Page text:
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Social Activism Is A Spiritual Practice

How does one find peace through spiritual practice while being a social activist? Sylvia Bornstein, a Jewish Buddhist, Teacher and Psychotherapist said this:

“Social Activism is a spiritual practice.”

There it was — an answer to the question I’ve sought for years while trying to reconcile the activist part of me with my desire for peace through spiritual growth.

Every day I hear stories that make me angry. I’d almost convinced myself that anger is a negative emotion, so I naturally assumed the stories keeping me awake at night were also keeping me from moving forward on my spiritual path. I don’t believe that anymore. If people hadn’t got angry over social injustice, rich people would still own slaves, African Americans would still have separate schools and would ride at the back of the bus. Thankfully Rosa Parks got angry. She would no longer stand while white men sat. If people weren’t pushed into social activism we may still round up immigrants and put them in internment camps if we don't like what their country of origin is doing. Women wouldn’t have the right to vote if someone hadn’t fought for that right.

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Compassion for others pushes us to attempt to make a difference in the lives of the marginalized, the persecuted and oppressed in our society. Those with the smallest voices are often afraid to speak for themselves, especially when there are louder voices making them feel like what they really need, is something they don’t deserve.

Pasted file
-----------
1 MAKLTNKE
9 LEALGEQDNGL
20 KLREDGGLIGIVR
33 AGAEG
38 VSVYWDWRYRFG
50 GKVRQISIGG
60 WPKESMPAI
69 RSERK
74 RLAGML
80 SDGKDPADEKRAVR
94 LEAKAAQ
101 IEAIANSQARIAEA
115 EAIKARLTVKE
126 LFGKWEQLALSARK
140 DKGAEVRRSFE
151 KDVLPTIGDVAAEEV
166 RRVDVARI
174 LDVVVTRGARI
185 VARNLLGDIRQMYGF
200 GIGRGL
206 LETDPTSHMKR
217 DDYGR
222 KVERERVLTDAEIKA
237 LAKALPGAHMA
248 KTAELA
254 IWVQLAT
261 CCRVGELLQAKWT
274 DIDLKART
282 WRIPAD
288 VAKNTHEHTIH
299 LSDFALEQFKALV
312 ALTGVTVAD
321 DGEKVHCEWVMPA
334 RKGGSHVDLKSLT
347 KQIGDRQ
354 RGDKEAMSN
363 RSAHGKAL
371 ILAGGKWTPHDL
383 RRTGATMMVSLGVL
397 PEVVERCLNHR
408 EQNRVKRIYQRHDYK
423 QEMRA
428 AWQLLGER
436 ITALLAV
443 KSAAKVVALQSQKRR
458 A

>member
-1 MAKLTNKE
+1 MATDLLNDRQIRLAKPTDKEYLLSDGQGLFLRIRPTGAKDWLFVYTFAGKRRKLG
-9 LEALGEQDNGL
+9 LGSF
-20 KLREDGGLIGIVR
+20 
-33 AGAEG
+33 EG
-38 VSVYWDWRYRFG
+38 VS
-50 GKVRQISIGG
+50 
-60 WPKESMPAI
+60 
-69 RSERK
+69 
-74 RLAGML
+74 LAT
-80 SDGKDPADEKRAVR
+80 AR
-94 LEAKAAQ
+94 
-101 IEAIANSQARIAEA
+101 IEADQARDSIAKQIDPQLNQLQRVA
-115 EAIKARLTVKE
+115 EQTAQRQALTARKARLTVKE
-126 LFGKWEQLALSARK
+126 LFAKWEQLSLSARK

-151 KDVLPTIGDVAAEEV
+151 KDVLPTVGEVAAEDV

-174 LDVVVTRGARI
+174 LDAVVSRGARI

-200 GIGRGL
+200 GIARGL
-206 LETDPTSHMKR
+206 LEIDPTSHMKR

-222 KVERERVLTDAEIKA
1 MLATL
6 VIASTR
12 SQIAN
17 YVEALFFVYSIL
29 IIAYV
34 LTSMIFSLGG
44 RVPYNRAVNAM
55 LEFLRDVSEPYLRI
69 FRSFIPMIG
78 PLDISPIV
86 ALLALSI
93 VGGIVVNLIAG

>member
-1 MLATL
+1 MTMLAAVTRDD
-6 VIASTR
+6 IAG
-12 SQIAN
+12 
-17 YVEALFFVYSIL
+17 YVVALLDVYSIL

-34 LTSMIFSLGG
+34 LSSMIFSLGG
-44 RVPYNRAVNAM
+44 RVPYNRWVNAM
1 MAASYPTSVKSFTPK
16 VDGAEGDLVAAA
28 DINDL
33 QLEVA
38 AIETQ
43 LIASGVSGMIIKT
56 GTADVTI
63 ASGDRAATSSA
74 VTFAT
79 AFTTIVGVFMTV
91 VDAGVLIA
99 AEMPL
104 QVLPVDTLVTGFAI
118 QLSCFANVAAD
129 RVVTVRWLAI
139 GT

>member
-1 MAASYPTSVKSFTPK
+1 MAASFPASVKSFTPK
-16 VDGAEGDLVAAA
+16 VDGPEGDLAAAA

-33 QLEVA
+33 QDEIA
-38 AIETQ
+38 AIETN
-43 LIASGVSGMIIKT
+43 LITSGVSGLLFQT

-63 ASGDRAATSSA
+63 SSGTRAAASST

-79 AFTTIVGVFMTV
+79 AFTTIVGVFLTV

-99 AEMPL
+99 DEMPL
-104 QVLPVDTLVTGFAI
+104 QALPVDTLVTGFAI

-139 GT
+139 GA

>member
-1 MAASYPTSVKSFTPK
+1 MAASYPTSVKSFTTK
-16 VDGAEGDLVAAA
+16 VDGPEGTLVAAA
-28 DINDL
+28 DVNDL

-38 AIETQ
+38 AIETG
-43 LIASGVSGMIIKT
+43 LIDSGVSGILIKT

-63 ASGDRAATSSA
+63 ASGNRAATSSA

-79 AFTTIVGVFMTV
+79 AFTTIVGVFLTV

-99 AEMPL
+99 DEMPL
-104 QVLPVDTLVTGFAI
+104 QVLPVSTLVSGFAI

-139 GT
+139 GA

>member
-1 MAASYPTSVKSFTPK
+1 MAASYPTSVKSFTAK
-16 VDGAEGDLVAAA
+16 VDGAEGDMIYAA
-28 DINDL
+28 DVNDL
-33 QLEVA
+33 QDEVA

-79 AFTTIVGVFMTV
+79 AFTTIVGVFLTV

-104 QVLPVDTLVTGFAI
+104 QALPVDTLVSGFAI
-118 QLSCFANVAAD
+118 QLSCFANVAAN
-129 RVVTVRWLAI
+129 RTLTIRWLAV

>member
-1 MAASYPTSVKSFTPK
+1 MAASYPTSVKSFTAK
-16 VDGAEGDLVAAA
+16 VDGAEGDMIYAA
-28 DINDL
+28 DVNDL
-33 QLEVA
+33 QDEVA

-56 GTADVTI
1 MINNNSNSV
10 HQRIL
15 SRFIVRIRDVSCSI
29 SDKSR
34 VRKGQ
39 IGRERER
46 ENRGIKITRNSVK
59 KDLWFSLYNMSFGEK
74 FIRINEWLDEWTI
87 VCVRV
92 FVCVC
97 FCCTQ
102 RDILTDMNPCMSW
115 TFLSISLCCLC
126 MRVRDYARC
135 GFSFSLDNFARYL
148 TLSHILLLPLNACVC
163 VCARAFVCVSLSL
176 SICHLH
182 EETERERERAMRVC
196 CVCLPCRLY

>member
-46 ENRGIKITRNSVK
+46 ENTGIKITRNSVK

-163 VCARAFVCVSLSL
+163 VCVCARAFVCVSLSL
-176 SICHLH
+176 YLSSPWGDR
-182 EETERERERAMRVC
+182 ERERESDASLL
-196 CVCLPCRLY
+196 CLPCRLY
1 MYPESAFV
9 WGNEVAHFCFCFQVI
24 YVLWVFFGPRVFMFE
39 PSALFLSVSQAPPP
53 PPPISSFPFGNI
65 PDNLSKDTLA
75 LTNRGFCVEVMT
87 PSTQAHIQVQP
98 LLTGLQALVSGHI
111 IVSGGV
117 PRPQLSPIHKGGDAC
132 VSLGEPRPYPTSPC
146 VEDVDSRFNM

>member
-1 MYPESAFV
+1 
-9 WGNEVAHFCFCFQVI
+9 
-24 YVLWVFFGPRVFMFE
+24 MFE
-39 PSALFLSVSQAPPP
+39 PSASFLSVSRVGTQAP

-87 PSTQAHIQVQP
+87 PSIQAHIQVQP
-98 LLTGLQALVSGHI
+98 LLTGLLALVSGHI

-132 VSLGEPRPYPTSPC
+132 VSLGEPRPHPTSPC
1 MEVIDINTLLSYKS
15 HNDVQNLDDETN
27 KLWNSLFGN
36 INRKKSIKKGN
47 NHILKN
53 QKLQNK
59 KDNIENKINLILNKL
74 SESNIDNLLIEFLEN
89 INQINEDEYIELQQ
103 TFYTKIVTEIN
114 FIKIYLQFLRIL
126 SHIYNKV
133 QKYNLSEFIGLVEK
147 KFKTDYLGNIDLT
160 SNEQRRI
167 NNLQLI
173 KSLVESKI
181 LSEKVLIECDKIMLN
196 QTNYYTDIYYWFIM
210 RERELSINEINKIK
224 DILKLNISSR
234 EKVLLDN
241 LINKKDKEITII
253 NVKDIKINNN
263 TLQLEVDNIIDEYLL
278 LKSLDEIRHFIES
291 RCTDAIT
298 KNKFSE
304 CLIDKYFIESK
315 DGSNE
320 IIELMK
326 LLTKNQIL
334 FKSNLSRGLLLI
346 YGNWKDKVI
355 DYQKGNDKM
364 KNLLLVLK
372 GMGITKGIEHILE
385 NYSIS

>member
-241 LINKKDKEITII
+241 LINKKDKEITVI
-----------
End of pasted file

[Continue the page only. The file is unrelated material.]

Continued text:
I'm drawn to the kind of spirituality that honors each unique individual regardless of color, gender, belief, nationality, body type, or quirks that set us apart. Seeing people being singled out and persecuted because they are gay, lesbian, bi-sexual or transgender, or obese, or African American, Chinese, poor, etc, kicks my activism into high gear and calls me to action – to get up and do something to make life better for those not as lucky as I am to be a white, straight, American woman with a decent job and health insurance.

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It’s time for me to finally believe Sylvia Bornstein’s eloquent words “Social activism is a Spiritual practice. I will continue to find that quiet place within where I commune with my Higher Self and get renewed and transformed daily.

Until the majority of the people on the planet can thrive and are no longer oppressed by those whose only goal is power and control, I will remain a social activist. And with luck, my spiritual practice will be a source of strength – allowing me to continue until the reason for the fight is gone.

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Please click HERE to see the entire article

99:0.3 Religion did approve the occasional social reforms of past centuries, but in the twentieth century it is of necessity called upon to face adjustment to extensive and continuing social reconstruction. Conditions of living alter so rapidly that institutional modifications must be greatly accelerated, and religion must accordingly quicken its adaptation to this new and ever-changing social order.

And see HERE to read "Religion and the Religionist"

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